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Building an Open Future [This Network is not currently active and cannot accept new posts] | | Topics
Do societies choose to fail? Is that what we are doing?Views: 178
Jun 25, 2009 2:05 pm re: Do societies choose to fail? Is that what we are doing?

Ken Hilving
Perhaps it is our concept of society and its role that needs to be looked at differently.

Diamond considers his societies as individual units. In this context, they rise and fall, they live and die, they begin and end. It is a convenient approach to examining human interaction, but is it the most useful approach?

In my yard there are a number of trees. The species is not important, but they are all the same. In 1970, the first one was planted. By 1989 it had reached its full growth. Disease, insects, and weather began taking a toll on it. Over the next 15 years, major limbs died or were snapped off by storms. In 2005, it seemed to be totally lost. I removed all the remaining growth, leaving only a large diameter stump several inches above the ground. The stump and roots were too large to easily remove, and I planned to let "nature" reduce this for another year or two before tackling that job. The following year, the first of the new trees sprouted across a large area. The second year, the a dozen new trunks rose up from the decaying trunk. This year, the new growth is again flowering.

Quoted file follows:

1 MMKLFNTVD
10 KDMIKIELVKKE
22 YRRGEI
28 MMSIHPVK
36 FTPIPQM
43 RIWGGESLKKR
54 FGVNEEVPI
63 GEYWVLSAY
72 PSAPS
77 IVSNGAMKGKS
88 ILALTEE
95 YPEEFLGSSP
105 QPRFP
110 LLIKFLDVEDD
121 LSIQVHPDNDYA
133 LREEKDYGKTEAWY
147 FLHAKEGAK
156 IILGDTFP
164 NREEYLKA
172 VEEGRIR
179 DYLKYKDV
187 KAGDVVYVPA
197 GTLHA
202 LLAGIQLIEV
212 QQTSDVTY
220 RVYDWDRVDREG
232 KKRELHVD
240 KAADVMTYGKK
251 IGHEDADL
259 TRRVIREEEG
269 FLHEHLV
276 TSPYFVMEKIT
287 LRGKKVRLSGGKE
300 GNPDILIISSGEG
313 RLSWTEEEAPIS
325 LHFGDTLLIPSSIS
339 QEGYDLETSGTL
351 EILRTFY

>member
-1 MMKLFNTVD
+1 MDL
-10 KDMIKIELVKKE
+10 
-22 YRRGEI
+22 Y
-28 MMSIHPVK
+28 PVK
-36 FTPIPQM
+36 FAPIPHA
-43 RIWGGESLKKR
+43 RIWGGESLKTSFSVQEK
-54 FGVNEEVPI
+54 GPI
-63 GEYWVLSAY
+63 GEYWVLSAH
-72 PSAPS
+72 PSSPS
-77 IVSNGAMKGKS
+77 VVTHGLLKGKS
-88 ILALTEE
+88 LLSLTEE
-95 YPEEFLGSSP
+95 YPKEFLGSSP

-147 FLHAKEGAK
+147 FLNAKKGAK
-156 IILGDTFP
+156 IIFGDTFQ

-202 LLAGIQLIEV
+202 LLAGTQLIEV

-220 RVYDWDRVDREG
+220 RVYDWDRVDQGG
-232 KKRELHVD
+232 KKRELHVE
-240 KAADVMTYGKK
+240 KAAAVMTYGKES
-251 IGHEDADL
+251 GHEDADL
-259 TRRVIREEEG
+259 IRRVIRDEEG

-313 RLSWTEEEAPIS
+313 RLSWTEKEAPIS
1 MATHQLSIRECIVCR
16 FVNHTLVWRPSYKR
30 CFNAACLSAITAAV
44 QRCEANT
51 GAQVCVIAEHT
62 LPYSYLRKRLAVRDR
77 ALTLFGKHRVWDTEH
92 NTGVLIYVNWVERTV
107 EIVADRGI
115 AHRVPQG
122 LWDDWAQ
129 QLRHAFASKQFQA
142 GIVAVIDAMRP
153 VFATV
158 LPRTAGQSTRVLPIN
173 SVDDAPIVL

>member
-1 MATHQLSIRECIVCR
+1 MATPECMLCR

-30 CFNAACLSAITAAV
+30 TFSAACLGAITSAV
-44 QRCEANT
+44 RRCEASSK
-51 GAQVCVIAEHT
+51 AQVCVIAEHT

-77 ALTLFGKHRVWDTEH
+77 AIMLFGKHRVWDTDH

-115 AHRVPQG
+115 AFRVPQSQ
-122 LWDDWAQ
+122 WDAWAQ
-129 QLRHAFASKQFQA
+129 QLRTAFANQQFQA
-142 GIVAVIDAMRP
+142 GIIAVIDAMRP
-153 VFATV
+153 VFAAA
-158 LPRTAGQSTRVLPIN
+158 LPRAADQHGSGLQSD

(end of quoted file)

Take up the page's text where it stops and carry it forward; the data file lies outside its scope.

Now it doesn't matter whether all this new growth is from seedlings or if it is from the original root system. Either way, the tree species is still in business. Whatever "killed" the initial tree failed to eliminate it. It may very well be that this new growth has changed enough, has adapted, has evolved to deal with whatever did the damage. It may be that the life cycle of this species includes an ongoing growth and decline element.

Isolated pockets of humanity have failed completely. Like the limbs first lost from that tree, they disappeared completely. Yet humanity continues on. In many more cases, the interaction of people changed, evolved, and continues.

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